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Last week, Lego announced that it was putting its Overwatch set on hold to review its partnership with Activision. A spokesperson expressed “concerns about the progress being made to address continuing allegations regarding workplace culture, especially the treatment of female colleagues and creating a diverse and inclusive environment.” The heads of all three console manufacturers — Phil Spencer, Doug Bowser, and Jim Ryan — have also expressed discomfort with how the company has dealt with its own culture. Klasky said Activision Blizzard is communicating its changes to Lego.

In a statement to GamesBeat, a spokesperson for Activision Blizzard said:

Across Activision Blizzard, our team is working tirelessly so that every employee feels safe, equal, heard and empowered. Whether a comment about culture, an incident or suggested improvements, every single report that the company receives matters, and we have significantly increased the resources available to ensure that we can quickly and thoroughly look into each one.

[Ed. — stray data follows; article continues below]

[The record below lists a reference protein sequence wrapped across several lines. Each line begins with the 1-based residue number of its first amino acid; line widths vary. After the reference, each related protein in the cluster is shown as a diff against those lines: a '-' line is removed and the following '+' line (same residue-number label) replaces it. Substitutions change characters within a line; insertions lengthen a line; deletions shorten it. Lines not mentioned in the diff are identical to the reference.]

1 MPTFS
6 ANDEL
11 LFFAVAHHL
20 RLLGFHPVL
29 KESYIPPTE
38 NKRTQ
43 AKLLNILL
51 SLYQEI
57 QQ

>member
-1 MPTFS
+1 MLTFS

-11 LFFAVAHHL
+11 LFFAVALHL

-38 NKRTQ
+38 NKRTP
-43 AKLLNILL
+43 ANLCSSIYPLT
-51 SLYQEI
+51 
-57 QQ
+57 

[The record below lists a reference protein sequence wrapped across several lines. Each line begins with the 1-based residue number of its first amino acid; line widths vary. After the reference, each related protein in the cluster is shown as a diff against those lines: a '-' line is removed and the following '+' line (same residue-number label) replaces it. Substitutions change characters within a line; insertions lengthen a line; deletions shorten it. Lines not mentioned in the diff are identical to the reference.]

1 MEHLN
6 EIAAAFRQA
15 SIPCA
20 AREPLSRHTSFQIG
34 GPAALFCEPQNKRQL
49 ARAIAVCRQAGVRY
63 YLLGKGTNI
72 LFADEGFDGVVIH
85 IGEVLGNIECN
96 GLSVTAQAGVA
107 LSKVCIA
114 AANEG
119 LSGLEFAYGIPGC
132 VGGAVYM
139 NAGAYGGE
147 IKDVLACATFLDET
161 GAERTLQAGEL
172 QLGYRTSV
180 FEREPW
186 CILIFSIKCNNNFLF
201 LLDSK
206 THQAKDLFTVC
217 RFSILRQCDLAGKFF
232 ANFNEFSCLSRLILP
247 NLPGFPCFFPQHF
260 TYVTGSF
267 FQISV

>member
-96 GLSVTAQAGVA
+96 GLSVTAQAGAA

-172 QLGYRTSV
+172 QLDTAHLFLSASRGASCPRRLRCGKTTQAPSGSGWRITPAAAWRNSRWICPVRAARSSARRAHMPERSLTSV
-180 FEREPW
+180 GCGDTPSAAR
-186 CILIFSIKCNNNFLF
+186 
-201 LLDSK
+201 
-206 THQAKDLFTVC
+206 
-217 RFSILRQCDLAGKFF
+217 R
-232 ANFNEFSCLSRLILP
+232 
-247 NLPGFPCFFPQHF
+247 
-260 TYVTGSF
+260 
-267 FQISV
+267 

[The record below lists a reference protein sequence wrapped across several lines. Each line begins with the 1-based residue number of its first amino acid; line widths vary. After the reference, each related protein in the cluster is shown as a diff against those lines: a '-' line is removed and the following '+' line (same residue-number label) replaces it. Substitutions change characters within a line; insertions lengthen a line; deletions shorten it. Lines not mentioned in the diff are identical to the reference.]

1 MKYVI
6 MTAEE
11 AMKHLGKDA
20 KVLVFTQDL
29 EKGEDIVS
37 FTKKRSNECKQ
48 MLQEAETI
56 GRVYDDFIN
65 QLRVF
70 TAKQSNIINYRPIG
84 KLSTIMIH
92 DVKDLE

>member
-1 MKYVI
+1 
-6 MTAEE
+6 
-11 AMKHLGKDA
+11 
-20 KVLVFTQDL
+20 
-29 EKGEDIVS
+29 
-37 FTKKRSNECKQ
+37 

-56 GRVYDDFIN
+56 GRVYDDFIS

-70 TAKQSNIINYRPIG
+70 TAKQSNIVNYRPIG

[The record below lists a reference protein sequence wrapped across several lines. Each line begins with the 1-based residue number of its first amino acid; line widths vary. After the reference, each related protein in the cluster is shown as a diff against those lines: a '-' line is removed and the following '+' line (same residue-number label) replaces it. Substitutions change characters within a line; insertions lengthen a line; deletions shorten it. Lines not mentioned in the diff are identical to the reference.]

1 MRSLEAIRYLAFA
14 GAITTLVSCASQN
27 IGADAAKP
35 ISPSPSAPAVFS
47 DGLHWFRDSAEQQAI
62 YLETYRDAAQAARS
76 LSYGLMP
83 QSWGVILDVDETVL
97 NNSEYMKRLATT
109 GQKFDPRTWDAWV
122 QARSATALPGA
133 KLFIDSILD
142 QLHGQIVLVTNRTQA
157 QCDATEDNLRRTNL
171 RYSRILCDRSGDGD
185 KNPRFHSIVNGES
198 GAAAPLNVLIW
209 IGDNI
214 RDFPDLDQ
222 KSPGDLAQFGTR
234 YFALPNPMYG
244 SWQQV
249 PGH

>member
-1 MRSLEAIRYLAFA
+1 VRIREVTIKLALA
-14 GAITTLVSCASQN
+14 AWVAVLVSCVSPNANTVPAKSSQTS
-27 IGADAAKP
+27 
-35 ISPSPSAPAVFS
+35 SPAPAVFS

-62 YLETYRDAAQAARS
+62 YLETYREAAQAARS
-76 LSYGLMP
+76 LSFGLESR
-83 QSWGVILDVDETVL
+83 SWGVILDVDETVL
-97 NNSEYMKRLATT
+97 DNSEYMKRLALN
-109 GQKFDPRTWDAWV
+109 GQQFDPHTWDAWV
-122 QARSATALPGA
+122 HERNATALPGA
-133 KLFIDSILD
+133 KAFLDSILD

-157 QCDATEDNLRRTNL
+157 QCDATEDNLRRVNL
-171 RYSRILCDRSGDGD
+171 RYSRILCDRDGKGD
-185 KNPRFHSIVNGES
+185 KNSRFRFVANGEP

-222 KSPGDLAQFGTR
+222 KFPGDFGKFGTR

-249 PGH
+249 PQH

Through our expanded Ethics & Compliance function, we have completed reviews of more than 90% of the reports since July. From these completed reviews, 37 employees have exited the company and another 44 received written reprimands, formal warnings or other discipline.

The assertion that Mr. Kotick blocked the release of this information is simply inaccurate. An interim update to our employees is still being worked on, and the company remains committed to continuing to provide periodic updates on its progress.

GamesBeat

GamesBeat’s creed when covering the game industry is “where passion meets business.” What does this mean? We want to tell you how the news matters to you — not just as a decision-maker at a game studio, but also as a fan of games. Whether you read our articles, listen to our podcasts, or watch our videos, GamesBeat will help you learn about the industry and enjoy engaging with it.

How will you do that? Membership includes access to:

  • Newsletters, such as DeanBeat
  • The wonderful, educational, and fun speakers at our events
  • Networking opportunities
  • Special members-only interviews, chats, and “open office” events with GamesBeat staff
  • Chatting with community members, GamesBeat staff, and other guests in our Discord
  • And maybe even a fun prize or two
  • Introductions to like-minded parties

Become a member